Musicians are barely getting a slice of music industry revenue, largely eating off of live performances instead. For ‘Tour Tales,’ we dig into the rider requests, delayed shows, diligent preparation, and future of touring by talking with the multitude of people that move behind the scenes. Record executives, photographers, tour managers, artists, and more all break down what goes into touring and why it’s still so vital to the livelihood of your favorite artists. What happens on tour stays on ‘Tour Tales.’
Louis “Shaw” Givens, Boosie Badazz’s first cousin, has helped the rapper do everything from book shows to collect the bread. He’s also Boosie’s general manager who has epic stories of touring with the artist on the road.
“Man, we’ve seen a few fans who had his face tattoo on them. That’s why I mark him as a living legend. Most of the time, people get artwork of people when they aren’t here. To see that with a living person, I will just be like, ‘Damn, he’s a living legend,’” Givens said to REVOLT.
In this installment of “Tour Tales,” Givens explains how Boosie didn’t let an ankle monitor keep him from performing, partying with Marshawn Lynch after the Super Bowl, and memories of Boosie shows you can’t find on YouTube. Read below!
How did you and Boosie’s connection turn into you touring with him?
Boosie is my first cousin. When I was in high school, that’s when he first started touring. He would come to Florida and I would always go no matter where. It could be Jacksonville, Tallahassee, Gainesville, or wherever in Florida. Probably closer to 2004/2005, when he and Webbie were becoming national artists, was when I would go on the road. It would be spring break while I was in high school and I’d go on the road. He’d be grooming me for the job saying, “Get the money, count the money, hold the money, make sure my records being played right, go on stage and sell T-shirts.”
What was it like touring with Boosie back then?
They were crazy. He was getting paid about $2,500 a show and now he’s getting $40,000 – $50,000 a night. We would go on the road without GPS back then. Sometimes, we’d have to stop and ask for directions. The shows were crazy. He was up-and-coming, so he’d get a lot of love from the older artists like Trick Daddy, Scarface, and people like that. Around 2005/2006 I went to college in North Carolina, so I caught all the shows in North Carolina and spent all my school breaks in Louisiana. That’s when I really started to get on the road. I remember I didn’t go to college summer of 2007 and I got the official road management job where I was working for Trill Entertainment and Boosie at the same time. As road manager, I would go to every show and I’d book every show. He was going everywhere around the country in 2007.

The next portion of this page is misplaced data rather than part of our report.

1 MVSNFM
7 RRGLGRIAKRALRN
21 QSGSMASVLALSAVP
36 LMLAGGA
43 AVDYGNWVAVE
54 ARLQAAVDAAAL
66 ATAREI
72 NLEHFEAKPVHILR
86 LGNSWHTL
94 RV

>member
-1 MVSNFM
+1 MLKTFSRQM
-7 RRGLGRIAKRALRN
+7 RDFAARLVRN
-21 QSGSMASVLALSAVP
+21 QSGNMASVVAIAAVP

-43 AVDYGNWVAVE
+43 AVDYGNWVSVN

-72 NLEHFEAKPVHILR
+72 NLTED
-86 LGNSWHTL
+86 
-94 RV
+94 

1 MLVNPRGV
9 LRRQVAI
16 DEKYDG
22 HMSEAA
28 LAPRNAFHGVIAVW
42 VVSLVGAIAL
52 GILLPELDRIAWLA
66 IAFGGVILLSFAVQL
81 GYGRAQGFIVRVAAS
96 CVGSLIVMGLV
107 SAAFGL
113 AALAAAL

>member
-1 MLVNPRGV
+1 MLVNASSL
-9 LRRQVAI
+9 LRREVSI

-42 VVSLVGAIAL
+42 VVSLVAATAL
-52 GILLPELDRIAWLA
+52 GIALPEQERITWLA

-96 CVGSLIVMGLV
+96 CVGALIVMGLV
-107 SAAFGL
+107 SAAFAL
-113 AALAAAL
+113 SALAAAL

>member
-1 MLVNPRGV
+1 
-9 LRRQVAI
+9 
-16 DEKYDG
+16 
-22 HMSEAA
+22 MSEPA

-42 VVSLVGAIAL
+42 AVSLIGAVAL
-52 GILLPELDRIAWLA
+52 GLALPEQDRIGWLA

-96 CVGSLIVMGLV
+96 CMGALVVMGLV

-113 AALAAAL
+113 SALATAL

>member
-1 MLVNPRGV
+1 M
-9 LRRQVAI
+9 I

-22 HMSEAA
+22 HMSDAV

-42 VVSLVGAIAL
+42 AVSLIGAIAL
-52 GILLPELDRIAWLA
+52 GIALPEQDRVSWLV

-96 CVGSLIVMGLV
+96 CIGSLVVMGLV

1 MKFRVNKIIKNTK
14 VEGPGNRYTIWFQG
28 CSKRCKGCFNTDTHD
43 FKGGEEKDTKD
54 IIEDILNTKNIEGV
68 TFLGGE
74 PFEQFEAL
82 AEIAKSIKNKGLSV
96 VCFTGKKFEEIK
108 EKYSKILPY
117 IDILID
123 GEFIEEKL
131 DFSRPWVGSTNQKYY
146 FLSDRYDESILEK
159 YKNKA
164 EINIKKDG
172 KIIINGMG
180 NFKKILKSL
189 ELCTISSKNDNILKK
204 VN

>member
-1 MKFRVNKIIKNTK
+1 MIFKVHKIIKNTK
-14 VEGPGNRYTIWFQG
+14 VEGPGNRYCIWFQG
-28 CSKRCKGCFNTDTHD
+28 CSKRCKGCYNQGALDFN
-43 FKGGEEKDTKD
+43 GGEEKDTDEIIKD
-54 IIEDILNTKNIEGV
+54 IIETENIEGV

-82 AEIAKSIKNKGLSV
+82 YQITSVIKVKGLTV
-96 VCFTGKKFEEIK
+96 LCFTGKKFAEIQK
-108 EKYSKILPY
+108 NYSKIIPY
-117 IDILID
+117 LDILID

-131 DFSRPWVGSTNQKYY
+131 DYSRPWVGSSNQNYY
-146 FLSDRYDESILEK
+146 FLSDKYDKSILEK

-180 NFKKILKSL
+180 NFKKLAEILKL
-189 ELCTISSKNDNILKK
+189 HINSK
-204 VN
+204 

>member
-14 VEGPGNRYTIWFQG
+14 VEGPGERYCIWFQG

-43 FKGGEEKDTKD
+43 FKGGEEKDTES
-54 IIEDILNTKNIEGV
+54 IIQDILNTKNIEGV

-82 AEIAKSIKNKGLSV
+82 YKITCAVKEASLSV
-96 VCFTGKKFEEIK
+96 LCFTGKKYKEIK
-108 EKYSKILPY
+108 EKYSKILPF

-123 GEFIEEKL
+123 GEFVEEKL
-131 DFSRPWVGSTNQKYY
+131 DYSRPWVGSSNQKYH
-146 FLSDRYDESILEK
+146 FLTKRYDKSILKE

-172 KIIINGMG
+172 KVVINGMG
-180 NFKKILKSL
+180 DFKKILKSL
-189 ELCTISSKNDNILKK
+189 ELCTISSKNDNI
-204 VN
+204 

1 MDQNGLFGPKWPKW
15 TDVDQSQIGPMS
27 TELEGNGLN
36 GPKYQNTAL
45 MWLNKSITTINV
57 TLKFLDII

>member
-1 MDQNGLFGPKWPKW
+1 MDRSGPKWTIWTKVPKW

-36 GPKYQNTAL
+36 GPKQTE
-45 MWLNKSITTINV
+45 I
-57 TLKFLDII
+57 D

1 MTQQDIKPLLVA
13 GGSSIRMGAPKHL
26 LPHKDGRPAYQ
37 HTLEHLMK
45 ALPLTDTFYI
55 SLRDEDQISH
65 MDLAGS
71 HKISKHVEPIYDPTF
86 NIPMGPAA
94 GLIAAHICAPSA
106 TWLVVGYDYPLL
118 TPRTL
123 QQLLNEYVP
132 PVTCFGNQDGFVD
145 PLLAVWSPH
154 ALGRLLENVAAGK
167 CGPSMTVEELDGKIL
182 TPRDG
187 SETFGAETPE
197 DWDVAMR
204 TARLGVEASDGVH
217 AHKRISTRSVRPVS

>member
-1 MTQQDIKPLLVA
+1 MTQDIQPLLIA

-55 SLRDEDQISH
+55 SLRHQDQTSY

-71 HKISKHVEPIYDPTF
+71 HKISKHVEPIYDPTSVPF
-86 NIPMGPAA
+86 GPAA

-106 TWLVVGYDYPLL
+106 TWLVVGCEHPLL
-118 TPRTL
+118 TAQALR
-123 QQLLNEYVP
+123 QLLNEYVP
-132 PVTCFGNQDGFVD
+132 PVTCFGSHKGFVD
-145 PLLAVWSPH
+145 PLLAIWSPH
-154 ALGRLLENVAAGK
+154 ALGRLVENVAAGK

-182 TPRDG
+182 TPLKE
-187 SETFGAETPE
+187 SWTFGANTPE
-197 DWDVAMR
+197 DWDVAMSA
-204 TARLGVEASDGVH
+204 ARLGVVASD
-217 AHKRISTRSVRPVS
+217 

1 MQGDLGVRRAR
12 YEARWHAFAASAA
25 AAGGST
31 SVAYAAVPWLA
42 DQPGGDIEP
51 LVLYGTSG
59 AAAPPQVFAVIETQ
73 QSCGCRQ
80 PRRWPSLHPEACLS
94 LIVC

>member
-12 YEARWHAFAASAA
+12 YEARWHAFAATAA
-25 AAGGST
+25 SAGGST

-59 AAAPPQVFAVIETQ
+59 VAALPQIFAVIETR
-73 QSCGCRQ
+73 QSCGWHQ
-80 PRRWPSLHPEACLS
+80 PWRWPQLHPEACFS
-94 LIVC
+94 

What’s a pre-2009 show that really sticks out to you that we may not have footage of?
My first time going to Miami was when he had a show on South Beach for the Ozone Awards when they used to have Ozone Magazine with Julia. We had a crazy show down there. I think [Trillville] got into a fight the week before, so there was a lot of tension in the air. Plies and Rick Ross were bubbling back then. It’s great to see all the greats in the game now that were all on the stage back then.
Boosie went to prison for five years in 2009. What was the last show before he went in?
I think it was in Lafayette, Louisiana. He was on house arrest and wasn’t supposed to do any touring or traveling like that. But, he knew when he went back to court, they were going to keep him. The judge already said he wasn’t going to be able to stay out until the end of the year. He wanted to stay out until the top of the new year, turn himself in at the beginning of the new year, and then get back out the next year. When he turned himself in, he did one show in Lafayette. He cut his ankle bracelet off, went to the show anyway. He wasn’t going to miss out on the money.
Cutting an ankle bracelet to go perform is dedication. How much does Boosie love performing?
A lot of artists don’t like to perform. He loves it. It feeds his soul. When he performs in front of a crowd, it’s like when a basketball player does that. He loves to perform. He loves his live show. He’s been touring actively since 2003 and he takes pride in it. He looks at it like he’s a ballplayer. Every show he’s like, “I gotta rock this show. I have to feel the crowd.” He takes it very seriously.
Boosie has eight kids. How have you seen him balance fatherhood and touring?
He’s a great father and one of the best I know. He takes his kids everywhere with them. I don’t think they even like to go anymore. They used to love going to be on stage and performing. He has eight kids, so out of the eight kids, four of them are artists now and going to be bigger in the coming years. He’ll miss certain moments on the road, but he tries his best to get back for the main things. We’ve been on the road, probably every weekend, since 2014.